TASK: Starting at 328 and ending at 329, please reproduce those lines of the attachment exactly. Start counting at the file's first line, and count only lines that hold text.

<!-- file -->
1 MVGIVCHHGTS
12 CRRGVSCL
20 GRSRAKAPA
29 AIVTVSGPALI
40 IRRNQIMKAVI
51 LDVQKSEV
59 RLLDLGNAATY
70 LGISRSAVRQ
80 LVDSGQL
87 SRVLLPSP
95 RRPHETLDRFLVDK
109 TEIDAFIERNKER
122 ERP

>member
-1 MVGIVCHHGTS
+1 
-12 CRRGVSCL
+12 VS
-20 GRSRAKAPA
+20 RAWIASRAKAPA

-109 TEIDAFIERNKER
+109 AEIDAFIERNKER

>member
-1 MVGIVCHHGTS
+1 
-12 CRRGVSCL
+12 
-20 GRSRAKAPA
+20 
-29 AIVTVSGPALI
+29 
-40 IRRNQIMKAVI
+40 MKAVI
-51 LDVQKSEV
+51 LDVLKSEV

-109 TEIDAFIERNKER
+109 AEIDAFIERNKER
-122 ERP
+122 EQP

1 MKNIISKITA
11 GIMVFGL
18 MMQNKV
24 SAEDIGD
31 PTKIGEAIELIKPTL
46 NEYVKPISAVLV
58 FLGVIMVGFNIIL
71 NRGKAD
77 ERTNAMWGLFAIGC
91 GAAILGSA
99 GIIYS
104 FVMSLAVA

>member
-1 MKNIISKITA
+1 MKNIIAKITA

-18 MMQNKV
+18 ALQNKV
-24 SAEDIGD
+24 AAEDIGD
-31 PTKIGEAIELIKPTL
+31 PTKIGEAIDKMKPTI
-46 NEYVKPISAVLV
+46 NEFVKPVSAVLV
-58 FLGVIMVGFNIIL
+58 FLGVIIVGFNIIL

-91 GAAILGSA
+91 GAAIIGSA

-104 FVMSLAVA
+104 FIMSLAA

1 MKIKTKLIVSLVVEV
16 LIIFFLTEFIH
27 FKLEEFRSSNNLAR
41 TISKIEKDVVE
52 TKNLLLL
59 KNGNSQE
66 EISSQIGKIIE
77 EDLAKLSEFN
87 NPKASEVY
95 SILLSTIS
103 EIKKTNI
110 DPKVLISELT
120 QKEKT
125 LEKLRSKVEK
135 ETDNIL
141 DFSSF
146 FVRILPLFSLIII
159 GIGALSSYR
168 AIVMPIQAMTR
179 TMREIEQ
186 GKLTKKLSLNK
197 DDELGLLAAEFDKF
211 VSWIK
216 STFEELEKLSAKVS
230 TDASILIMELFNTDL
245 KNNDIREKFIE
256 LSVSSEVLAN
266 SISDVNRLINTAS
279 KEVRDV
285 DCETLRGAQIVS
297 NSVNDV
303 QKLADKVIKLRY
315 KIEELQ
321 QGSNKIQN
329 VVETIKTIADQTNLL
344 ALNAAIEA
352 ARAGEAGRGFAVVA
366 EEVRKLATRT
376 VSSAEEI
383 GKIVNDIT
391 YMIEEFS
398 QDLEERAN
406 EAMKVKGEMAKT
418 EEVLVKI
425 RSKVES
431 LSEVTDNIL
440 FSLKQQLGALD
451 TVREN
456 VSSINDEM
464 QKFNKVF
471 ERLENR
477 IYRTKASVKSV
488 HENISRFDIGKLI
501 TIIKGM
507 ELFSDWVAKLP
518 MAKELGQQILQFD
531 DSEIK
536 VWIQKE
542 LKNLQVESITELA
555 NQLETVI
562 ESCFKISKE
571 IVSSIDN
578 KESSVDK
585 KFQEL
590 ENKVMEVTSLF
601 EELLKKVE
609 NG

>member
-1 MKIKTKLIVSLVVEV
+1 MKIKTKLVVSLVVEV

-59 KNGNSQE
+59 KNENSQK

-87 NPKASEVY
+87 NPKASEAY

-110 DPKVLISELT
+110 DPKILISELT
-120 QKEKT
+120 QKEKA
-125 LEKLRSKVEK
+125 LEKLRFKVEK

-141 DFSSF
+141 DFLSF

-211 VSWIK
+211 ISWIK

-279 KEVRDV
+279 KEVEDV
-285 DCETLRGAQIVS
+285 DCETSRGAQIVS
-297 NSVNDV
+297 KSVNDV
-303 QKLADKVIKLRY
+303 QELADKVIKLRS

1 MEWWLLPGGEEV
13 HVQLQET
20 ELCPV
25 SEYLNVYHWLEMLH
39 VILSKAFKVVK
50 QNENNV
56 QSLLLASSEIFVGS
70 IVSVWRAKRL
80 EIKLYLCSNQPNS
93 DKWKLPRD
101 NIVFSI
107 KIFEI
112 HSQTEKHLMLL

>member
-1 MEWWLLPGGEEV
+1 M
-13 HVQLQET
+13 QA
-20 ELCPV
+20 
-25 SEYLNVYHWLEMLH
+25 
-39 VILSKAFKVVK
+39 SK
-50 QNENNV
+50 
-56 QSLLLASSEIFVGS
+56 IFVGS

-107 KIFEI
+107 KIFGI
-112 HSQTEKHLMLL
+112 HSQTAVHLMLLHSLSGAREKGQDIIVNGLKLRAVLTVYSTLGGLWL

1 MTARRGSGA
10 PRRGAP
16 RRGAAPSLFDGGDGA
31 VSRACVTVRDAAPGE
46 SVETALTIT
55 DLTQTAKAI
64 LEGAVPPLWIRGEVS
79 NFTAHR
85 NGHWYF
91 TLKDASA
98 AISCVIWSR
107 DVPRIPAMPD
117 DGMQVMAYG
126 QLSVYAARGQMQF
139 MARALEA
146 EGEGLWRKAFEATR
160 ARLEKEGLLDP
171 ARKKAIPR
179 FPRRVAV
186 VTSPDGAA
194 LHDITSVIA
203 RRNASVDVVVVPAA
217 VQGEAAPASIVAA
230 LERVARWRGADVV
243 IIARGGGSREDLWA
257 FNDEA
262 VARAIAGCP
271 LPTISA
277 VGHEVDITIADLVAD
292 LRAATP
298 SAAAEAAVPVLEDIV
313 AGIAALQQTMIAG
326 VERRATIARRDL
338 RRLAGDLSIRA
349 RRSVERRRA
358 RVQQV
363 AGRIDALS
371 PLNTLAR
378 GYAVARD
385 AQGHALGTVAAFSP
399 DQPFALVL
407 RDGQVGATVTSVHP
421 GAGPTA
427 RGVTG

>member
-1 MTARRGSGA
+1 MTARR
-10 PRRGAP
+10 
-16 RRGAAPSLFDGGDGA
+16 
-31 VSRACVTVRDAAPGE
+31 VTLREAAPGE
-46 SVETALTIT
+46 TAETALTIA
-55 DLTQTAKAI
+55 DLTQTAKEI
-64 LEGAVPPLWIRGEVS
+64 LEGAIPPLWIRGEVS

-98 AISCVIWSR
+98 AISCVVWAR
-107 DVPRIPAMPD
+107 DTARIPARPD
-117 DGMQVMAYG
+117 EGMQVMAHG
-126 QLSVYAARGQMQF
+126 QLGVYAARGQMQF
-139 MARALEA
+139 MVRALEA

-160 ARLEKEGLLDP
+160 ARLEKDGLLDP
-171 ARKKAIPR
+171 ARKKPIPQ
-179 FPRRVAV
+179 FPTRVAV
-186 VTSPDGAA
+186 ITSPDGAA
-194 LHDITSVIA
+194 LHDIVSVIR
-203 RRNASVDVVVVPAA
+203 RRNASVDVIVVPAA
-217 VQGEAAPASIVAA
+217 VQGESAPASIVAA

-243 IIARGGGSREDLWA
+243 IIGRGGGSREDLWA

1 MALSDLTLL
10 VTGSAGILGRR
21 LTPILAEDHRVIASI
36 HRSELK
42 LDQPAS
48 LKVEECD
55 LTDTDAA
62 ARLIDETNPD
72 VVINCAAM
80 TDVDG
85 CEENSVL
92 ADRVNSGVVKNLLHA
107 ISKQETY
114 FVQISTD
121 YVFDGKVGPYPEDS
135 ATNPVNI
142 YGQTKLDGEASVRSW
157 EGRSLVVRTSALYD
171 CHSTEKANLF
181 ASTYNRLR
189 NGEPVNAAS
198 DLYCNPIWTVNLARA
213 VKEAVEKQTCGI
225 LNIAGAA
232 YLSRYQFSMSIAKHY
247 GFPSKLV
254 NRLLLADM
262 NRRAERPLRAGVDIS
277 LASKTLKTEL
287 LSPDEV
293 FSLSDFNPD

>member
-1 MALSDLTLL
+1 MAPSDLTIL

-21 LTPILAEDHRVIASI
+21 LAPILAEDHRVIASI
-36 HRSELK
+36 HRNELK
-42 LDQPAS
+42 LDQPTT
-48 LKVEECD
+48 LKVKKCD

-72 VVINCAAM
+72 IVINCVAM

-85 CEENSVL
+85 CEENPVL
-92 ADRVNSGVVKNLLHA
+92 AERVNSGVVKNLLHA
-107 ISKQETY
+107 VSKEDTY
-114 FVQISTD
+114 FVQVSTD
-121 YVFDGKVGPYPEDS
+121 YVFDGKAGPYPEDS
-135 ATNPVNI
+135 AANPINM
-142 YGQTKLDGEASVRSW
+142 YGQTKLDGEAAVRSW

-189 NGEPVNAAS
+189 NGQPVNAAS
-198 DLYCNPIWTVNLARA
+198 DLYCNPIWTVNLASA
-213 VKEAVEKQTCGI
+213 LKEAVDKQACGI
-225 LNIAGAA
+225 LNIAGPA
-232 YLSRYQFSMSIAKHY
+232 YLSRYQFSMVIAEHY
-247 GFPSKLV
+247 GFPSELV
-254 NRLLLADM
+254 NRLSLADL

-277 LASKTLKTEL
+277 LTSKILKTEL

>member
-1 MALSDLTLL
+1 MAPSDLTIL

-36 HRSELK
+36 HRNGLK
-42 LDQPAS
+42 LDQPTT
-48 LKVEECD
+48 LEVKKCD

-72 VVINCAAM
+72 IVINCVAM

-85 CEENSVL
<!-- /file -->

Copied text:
-114 FVQISTD
+114 FVQVSTD